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Journal Article

Giant viruses come of age

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Fischer,  Matthias G
Department of Biomolecular Mechanisms, Max Planck Institute for Medical Research, Max Planck Society;

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Citation

Fischer, M. G. (2016). Giant viruses come of age. Current Opinion in Microbiology, 31, 50-57. doi:10.1016/j.mib.2016.03.001.


Cite as: http://hdl.handle.net/11858/00-001M-0000-002A-1CAA-D
Abstract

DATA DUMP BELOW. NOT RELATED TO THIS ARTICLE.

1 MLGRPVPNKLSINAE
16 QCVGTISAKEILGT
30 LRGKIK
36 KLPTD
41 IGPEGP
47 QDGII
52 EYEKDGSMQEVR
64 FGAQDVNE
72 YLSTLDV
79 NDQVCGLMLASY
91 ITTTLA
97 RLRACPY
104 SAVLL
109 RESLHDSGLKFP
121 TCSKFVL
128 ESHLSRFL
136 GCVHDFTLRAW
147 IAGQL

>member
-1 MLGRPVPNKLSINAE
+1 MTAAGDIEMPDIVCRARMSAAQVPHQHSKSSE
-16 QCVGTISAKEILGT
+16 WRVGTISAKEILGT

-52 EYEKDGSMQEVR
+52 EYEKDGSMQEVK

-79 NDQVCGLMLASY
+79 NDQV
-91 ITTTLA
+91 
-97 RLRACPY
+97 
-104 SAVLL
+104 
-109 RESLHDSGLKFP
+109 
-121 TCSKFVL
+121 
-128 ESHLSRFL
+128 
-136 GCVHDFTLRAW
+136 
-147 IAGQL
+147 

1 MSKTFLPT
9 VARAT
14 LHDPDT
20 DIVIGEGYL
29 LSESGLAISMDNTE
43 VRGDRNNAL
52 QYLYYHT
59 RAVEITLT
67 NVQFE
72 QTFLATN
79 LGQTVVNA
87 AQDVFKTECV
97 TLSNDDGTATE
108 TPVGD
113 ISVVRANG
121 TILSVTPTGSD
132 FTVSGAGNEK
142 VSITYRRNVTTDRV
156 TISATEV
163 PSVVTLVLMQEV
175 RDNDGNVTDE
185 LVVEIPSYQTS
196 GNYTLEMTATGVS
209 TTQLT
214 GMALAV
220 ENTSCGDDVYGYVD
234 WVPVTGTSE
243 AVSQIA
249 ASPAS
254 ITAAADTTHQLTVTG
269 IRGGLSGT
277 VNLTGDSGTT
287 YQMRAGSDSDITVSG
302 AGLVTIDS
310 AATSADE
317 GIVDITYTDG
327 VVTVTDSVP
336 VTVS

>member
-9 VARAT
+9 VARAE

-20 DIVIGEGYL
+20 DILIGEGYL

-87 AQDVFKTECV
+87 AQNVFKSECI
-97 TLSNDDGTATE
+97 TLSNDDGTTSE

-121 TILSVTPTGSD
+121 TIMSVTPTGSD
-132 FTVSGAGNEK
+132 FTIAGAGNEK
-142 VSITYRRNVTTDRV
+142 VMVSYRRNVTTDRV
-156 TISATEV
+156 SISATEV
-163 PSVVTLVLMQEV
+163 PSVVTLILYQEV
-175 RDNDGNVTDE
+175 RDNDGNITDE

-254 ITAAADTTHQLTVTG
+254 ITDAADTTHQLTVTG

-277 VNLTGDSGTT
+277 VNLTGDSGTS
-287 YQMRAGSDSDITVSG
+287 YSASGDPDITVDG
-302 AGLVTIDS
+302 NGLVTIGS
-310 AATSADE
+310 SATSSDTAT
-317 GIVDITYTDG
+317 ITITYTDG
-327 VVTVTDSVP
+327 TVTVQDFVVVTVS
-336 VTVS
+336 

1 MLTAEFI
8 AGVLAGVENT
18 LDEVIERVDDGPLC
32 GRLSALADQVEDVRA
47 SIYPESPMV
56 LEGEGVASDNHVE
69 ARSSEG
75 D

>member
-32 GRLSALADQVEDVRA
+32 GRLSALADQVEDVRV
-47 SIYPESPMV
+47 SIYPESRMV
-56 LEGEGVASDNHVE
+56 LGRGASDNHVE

Viruses with genomes up to a few megabases in length are a common occurrence in nature, even though they have escaped our notice until recently. These giant viruses infect mainly single-celled eukaryotes and isolation efforts concentrating on amoebal hosts alone have spawned hundreds of viral isolates, featuring viruses with previously unseen virion morphologies and the largest known viral genomes and particles. One of the challenges that lie ahead is to analyze and categorize the available data and to establish an approved classification system that reflects the evolutionary relationships and biological properties of these viruses. Extensive sampling of Acanthamoeba-infecting mimiviruses and initial characterization of their virophage parasites have provided a first blueprint of the genetic diversity and composition of a giant virus clade that will facilitate the taxonomic grouping of these fascinating microorganisms.